This week’s TV, CD, DVD & book reviews
10:39 19 September 2012
This week’s TV, CD, DVD and book review
The four year hiatus is over for fans of The Killers as the Las Vegans return with their fourth album, Battle Born.
The record is quite straight-forward and plain compared to their previous albums of back-to-back stand-out tracks. Considering the last we heard of front man, Brandon Flowers, was 2010’s solo project Flamingo, featuring the beyond epic, Crossfire, and the eclectically layered lament, Only The Young, this latest venture with The Killers seems like a step backwards.
This album is lacking the glam-rock guitars and Queen-esque ascending vocals that made their previous three so radio and fan-friendly.
They’ve continued with their love of synth-heavy, stadium rock worthy arrangements but haven’t gone anywhere new lyrically or mood-wise, leaving Battle Born feeling like an album of ready-made Killers B-sides that never made it on to previous albums.
Desert Island Discs: 70 years of castaways
Sean Magee & Kirsty Young
BBC Radio 4 is often dismissed as stuffy and old-fashioned, holding little relevance in this digital age, but it has been the home of one of the most enduringly relevant radio programmes of all time, Desert Island Discs.
Since the man who devised the programme, Roy Plomley, interviewed the first ever castaway in January 1942, more than 3000 of the day’s most influential, controversial and news-worthy faces have talked through the eight records, one book and single luxury they would take with them to the mythical desert island.
To celebrate 70 years of Desert Island Discs, Kirsty Young, sometime Have I Got News For You anchor and presenter of the radio show since 2006, has brought together over 80 of the most memorable guests to grace the airwaves over the past seven decades.
The show has only had four presenters, who have each scored equally impressive coups with their celebrity bookings.
Plomley, who served as presenter for over forty years had the pleasure of Alfred Hitchcock and Margaret Thatcher’s company, as well as the young, now Sir, Cliff Richard, whom he quizzed about his “frenzied” on-stage dancing.
Plomley’s successors, Michael Parkinson and Sue Lawley, saw the likes of Elton John, Tony Blair and HRH Princess Margaret during the 1980s and 1990s, while today’s presenter, Kirsty Young, has lured similarly impressive guests, from Morrissey to Johnny Vegas, the latter of whom gave, surprisingly, one of the most personal and affecting interviews to be captured in the book.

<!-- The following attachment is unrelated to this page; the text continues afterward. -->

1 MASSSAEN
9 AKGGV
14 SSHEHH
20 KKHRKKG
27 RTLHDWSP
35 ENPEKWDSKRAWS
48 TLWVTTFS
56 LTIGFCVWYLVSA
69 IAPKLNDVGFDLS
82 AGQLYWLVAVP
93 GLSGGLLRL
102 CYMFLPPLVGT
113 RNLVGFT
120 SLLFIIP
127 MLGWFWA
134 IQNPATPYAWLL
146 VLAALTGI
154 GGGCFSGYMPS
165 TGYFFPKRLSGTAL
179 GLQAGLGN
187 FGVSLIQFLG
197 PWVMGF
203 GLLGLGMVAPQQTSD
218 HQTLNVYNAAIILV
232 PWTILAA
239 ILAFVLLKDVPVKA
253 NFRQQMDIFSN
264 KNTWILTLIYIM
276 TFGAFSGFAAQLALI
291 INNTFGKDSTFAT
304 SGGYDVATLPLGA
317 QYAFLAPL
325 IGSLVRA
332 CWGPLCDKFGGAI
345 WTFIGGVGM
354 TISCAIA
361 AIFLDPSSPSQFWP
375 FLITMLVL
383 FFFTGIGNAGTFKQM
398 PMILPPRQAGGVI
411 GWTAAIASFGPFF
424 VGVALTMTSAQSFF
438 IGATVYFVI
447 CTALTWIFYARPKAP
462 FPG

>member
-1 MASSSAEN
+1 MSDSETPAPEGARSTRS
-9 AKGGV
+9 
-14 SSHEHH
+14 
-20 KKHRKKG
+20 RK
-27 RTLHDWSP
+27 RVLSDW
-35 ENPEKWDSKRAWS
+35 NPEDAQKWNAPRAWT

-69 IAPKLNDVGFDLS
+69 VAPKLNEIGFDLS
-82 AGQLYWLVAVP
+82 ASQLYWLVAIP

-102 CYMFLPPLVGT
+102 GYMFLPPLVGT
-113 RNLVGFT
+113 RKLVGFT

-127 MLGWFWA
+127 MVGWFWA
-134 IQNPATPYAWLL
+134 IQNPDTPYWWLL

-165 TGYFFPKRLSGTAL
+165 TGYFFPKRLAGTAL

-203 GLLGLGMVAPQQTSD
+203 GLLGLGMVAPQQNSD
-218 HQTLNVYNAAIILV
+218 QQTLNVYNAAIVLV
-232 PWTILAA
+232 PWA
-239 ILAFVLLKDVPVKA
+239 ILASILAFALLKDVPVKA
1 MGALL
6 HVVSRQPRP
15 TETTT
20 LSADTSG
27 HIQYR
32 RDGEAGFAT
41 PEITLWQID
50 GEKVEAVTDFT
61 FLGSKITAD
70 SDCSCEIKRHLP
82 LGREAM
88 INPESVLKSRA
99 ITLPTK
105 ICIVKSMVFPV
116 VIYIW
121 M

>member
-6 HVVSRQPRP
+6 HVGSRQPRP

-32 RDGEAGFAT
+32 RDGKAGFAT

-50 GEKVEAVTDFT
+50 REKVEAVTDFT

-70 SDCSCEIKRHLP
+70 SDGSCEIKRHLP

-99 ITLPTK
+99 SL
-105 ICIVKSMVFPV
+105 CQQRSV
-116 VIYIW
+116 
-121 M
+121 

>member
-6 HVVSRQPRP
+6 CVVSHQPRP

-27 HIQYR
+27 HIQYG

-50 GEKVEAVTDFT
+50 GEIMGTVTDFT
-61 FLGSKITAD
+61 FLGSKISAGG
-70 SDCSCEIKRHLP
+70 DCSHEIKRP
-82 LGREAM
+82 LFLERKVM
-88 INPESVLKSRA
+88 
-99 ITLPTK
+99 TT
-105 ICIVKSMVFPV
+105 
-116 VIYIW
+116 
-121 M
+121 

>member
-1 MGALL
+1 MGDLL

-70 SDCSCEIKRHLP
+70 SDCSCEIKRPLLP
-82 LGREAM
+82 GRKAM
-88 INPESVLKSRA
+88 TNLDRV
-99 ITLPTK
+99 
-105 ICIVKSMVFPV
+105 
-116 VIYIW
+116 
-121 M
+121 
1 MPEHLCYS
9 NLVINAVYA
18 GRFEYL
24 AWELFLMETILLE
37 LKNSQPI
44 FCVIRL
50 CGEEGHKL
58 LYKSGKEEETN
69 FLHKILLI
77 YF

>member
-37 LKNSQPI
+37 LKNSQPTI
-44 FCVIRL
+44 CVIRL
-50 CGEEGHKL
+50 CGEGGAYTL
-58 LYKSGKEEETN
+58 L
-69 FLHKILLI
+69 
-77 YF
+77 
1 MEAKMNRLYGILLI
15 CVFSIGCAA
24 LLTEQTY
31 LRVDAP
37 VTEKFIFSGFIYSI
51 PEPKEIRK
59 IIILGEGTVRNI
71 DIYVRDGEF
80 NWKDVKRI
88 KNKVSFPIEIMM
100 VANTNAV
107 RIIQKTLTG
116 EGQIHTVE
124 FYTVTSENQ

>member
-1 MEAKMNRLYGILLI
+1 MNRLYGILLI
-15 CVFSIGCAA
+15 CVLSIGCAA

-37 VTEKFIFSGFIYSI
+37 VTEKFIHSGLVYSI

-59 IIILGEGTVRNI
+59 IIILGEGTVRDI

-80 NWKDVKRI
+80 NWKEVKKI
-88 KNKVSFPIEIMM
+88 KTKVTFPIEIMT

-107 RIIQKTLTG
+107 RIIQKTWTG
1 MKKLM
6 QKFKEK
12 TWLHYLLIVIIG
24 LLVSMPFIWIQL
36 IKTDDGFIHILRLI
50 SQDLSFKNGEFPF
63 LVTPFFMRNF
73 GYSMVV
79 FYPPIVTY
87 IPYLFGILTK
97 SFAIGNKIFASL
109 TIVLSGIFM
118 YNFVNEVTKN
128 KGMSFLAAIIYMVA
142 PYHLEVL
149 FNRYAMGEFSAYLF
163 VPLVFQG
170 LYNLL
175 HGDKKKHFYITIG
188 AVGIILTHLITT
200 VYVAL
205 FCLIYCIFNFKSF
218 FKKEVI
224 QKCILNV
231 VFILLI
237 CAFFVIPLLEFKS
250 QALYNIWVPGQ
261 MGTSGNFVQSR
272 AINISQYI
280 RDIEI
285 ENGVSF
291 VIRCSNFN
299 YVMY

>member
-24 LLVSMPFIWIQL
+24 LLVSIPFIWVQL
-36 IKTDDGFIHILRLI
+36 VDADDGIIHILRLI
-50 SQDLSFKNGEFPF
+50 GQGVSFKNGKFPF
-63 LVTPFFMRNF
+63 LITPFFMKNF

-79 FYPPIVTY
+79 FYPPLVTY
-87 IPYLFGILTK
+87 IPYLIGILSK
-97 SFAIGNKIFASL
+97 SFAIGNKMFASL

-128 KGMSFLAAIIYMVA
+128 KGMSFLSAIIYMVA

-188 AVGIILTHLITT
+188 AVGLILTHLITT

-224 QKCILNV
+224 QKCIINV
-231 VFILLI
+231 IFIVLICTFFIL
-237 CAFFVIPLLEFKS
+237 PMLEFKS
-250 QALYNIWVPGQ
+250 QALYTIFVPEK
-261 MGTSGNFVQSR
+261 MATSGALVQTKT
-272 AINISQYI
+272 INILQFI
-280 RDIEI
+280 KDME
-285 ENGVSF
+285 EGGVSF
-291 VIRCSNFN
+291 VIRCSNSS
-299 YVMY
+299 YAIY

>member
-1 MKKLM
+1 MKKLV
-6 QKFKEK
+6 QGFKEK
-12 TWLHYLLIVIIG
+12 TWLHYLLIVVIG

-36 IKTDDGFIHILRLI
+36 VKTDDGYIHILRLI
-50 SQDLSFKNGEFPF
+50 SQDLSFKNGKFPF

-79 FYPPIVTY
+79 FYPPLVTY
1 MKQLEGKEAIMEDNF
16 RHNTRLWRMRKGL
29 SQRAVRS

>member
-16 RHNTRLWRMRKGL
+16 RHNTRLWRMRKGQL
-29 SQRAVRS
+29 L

Ian Hislop’s Stiff Upper Lip-An Emotional History of Britain
Tuesday October 2, 9pm
In the same vein as Andrew Marr’s in-depth celebration of human history, Andrew Marr’s History of the World, which started last Sunday, though perhaps not quite as grandiose or sincere, journalist and panel-show pundit, Ian Hislop, has honed in on a very British quirk in our human history, that of our unique emotional identity, or lack thereof.
The first of the three-episode series reveals how our British stiff upper lip emerged 200 years ago and why, up until then, the country was a surprisingly touchy-feely, sentimental place.
Told through a colourful array of historical personalities, Hislop guides us through a period of profound transition for Britain and explains how we came to be a nation of such introverted, emotionally restrained characters.
Jeff Who Lives at Home
Ed Helms (The Hangover) Jason Segel (The Muppets) and Oscar-winner, Susan Sarandon (Thelma & Louise) star as a disjointed family making do with their lot, missing their late father/husband, putting up with each other and despairing at Jeff’s (Segel) half-hearted search for the meaning of life.
Despite prophesising about the intricacies of the universe, Jeff must first take the step of leaving the comfort of his mother’s basement before he can embark on what turns out to be one perfect day of signs, serendipitous moments and eventual self-fulfilment.
Writing/directing team, brothers Jay and Mark Duplass, made their name making creative short films and have stuck to their indie roots with this small, thoughtful production.
Jeff Who Lives At Home is a film about enlightenment without the condescending ‘personal journey’ talk but WITH the often-missing humour that similar stories fail to successfully incorporate.